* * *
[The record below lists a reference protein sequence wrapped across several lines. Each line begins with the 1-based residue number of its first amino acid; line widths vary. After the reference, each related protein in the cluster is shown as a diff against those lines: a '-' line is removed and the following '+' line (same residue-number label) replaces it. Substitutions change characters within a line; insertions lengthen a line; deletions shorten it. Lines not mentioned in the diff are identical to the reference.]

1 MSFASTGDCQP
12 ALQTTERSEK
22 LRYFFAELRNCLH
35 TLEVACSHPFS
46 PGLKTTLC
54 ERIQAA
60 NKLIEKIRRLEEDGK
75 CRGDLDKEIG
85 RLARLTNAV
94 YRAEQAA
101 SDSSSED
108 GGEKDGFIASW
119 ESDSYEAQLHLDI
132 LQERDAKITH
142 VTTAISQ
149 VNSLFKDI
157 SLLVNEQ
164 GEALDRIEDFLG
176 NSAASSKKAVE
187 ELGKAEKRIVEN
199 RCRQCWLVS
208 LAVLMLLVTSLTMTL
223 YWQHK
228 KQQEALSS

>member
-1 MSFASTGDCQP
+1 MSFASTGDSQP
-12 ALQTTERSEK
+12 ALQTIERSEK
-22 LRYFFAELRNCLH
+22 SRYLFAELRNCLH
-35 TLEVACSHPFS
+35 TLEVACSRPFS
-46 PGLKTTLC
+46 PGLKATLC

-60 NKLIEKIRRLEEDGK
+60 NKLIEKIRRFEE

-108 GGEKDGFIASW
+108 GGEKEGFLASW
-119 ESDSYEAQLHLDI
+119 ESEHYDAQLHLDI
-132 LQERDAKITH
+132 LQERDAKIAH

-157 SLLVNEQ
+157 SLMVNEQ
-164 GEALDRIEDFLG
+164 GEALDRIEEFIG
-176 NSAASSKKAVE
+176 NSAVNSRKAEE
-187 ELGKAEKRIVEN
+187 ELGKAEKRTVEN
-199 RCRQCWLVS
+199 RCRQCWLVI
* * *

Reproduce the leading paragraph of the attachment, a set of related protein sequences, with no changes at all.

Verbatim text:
[The record below lists a reference protein sequence wrapped across several lines. Each line begins with the 1-based residue number of its first amino acid; line widths vary. After the reference, each related protein in the cluster is shown as a diff against those lines: a '-' line is removed and the following '+' line (same residue-number label) replaces it. Substitutions change characters within a line; insertions lengthen a line; deletions shorten it. Lines not mentioned in the diff are identical to the reference.]